[00:35:17] Mychaelyn Michalec: I do think that, yeah, I think, I do think Midwesterners are a lot more practical and not, excuse me, and not, you know, that mysterious . I, I don’t know. I feel like, I think you’re right, right?
[00:35:32] There’s not like this. About them where they’re too cool for school or anything like that. They’re like, we’re all in Ohio. We know. We know. And we’ve, we’ve accepted that we’ve accept
[00:35:44] Rodney Veal: our lives. Exactly. That the weather’s gonna change. You’re gonna have four seasons and less than 48 hours, right? Less.
[00:35:51] Right. That is winter again. Yes. So yeah, it’s a very, it’s a very common through line and we know that we were gonna try to. Just to let you know, we, we wanted to people [00:36:00] who have a connection to the Midwest and to the Miami Valley, so we’re reaching all these different ways and it’s kind of fun. I make, so that’s why I love the fact that it’s like that’s a universal, so if, cuz you talked about giving advice.
[00:36:14] Great. So now you have this platform, you get to give big career advice. Give, okay. Dun, dun dun. Give one piece of advice that you wish you had known. You know, you, you know that you learned something and it’s not necessarily because it’s a failure or, or, but there’s that thing you go, had I known this would’ve been different, what would it be?
[00:36:36] Your advice is someone in that way.
[00:36:38] Mychaelyn Michalec: Hmm. Well, I think for me, I don’t know what the advice would be. I feel like I’ve thrown so much at the wall and I’ve done a bit of everything. So I I think recently I, I learned that like, you really do need to have like a really, really strong body of [00:37:00] work before you approach a gallery.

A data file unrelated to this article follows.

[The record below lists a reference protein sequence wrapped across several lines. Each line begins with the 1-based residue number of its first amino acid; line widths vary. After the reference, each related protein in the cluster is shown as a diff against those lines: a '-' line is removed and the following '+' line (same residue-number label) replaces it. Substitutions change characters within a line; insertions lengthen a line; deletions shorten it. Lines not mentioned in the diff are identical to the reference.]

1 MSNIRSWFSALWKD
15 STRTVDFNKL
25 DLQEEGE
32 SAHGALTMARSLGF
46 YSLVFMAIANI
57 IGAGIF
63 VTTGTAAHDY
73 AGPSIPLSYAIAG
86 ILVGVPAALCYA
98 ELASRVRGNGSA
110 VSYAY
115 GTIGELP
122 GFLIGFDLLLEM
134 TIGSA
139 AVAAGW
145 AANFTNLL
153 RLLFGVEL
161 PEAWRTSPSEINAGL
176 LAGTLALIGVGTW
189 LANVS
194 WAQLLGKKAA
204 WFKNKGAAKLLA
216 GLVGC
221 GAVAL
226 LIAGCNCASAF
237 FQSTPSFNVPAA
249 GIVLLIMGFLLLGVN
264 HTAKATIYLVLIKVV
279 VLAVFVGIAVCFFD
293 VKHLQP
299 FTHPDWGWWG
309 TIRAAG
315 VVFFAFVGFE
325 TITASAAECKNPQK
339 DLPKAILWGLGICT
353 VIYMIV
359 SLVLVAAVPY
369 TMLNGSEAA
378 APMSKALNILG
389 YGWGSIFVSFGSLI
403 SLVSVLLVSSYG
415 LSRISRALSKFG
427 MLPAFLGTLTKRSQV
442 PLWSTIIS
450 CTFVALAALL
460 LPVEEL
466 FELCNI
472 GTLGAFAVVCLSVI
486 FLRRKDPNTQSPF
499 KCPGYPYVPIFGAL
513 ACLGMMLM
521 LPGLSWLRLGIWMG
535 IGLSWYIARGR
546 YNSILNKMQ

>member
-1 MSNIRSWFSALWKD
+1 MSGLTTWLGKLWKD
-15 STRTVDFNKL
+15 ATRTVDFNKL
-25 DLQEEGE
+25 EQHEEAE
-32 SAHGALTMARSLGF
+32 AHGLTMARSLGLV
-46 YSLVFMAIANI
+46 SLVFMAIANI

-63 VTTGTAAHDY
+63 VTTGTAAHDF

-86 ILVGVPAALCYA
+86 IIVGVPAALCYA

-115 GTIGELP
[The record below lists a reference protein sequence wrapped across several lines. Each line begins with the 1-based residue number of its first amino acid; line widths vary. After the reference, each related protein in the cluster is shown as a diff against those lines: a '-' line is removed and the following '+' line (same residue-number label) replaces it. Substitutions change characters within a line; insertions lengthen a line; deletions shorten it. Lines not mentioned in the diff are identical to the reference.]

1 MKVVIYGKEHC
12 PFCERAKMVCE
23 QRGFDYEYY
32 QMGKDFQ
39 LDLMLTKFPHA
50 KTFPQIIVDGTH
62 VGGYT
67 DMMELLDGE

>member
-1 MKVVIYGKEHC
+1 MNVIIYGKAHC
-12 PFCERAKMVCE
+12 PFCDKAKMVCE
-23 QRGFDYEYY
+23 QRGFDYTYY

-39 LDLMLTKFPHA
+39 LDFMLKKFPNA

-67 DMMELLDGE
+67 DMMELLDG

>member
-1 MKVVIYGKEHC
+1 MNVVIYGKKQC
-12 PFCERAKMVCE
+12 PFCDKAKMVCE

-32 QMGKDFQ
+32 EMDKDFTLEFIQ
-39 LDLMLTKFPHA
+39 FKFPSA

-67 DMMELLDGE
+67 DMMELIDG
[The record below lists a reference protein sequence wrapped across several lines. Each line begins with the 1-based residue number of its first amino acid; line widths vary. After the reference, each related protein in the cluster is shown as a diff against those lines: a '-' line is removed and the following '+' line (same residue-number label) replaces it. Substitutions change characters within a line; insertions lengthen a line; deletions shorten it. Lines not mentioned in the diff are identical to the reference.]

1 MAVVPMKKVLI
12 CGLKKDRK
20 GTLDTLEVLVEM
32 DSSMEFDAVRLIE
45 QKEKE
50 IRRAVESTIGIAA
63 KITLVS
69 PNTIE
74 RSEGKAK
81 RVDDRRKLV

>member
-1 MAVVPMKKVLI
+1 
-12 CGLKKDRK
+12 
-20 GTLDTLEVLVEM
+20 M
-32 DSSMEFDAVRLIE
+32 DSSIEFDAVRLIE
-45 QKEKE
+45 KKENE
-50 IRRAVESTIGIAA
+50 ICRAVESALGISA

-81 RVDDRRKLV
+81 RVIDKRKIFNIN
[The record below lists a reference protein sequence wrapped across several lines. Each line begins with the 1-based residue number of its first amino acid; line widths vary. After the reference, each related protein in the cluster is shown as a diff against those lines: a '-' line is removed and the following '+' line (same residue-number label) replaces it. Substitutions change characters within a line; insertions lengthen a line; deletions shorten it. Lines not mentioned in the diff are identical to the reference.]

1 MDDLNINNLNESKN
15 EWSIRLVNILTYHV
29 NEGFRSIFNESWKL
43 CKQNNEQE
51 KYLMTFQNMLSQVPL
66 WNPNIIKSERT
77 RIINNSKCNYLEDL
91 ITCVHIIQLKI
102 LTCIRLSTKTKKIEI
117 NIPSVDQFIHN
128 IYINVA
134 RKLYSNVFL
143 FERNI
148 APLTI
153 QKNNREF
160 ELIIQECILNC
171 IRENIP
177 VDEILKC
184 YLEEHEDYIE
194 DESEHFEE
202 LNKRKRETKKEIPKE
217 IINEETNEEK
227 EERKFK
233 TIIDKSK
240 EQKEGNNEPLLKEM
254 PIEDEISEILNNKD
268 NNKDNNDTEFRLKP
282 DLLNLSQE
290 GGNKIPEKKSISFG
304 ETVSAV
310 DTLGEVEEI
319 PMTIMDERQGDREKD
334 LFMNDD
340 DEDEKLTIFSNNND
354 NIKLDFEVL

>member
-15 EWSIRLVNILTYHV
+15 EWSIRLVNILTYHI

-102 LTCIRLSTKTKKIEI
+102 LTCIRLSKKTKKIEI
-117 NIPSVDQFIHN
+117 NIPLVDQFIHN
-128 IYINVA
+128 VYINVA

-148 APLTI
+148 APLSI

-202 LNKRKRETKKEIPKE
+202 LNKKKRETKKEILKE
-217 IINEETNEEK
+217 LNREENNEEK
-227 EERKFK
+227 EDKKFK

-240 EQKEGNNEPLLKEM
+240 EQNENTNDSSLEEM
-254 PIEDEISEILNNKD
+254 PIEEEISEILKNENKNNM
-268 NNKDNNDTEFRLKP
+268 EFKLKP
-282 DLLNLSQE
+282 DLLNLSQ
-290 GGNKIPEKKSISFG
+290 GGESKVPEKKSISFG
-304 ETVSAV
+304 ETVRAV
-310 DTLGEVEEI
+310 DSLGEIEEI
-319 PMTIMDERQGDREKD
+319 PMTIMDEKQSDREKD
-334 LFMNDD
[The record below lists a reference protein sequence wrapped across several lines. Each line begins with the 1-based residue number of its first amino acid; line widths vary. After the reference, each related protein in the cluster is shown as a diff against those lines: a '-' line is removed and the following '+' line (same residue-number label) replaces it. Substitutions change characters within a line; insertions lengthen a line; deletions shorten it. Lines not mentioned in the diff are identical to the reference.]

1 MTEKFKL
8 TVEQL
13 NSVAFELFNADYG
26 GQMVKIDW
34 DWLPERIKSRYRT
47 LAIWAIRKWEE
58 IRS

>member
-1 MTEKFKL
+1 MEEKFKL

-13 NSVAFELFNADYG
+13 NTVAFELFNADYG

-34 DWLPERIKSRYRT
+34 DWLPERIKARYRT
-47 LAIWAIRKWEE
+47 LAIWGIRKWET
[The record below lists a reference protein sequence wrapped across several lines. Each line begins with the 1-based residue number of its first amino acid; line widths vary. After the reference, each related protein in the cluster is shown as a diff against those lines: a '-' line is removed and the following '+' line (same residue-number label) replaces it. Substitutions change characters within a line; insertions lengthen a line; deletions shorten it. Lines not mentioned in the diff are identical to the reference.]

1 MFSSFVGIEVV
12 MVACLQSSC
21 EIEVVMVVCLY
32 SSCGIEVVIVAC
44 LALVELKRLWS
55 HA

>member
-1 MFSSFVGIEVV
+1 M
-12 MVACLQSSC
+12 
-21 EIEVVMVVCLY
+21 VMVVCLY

[00:37:03] And you need to have like 30 really good pieces. because yeah, going to them with like five or 10 is not, and I think I probably did approach a bunch of places before I was kind of ready to, but I don’t know who’s to say when you’re ready and when you’re not ready. I don’t know. And who’s to say, like, if you only have 10 pieces that the gallery won’t take you?
[00:37:31] I don’t know. I just, I’ve, I say, I don’t know, try everything. And I, I feel like I said yes to everything when I first started. Everything you, you know, like, do, do you wanna hang your work in my restaurant? Yes. Do you want to like have a painting at. I don’t know in the background of my TV show. .
[00:37:57] Rodney Veal: Yes.
[00:37:58] Mychaelyn Michalec: And I was like, [00:38:00] yes, yes, yes.
[00:38:01] Yeah, that works. So at, at the beginning I said yes to everything. Right? And now I’m getting better at saying no to a lot of things. I’m like, no, I’m, I’m not. When I first started, I think it was applying to about 50 to 60 things every. So, which it gets expensive, but it’s time consuming, too. Time consuming.
[00:38:21] And but it was everything from shows to residencies to grants and stuff. And now I’m at a point where I’m a lot more selective about what I do apply to and not, but at the beginning it was great because people would be like, oh, you’ve gotten all these things. And I was like, I get two. But I had applied to 50 things, so and people were like, wow, you’re really, you’re really doing it
[00:38:45] Yeah. You don’t know the statistics on this, do you? But yeah, I don’t know. I, it’s hard to give advice because everybody has a different goal about what their dream, [00:39:00] about how they’re going to be an artist looks like. You know, again, like there are people that. , you know, are happy to make their paintings every Sunday and you know, maybe sell them once a month at a little open studio thing.
[00:39:17] And there are people that. want to like show internationally at the world’s best museums. And and so there’s just different ways to approach that. And I say try everything and evaluate what works for your goals and what you wanna do ultimately in the end. Cuz really that’s all that matters. Saying, and then once you say yes to everything and you know what you like, then it’s okay to start saying no a lot.
[00:39:46] Rodney Veal: I love it. Well, I’m grateful that you didn’t say no to us. So . So I’m very, very appreciative of that. So, I mean, it’s, it’s just such a joy. It’s like you’re, you’re full of life and energy and spirit about art making [00:40:00] and the life being in the life of an art maker.
[00:40:02] So thank you for sharing.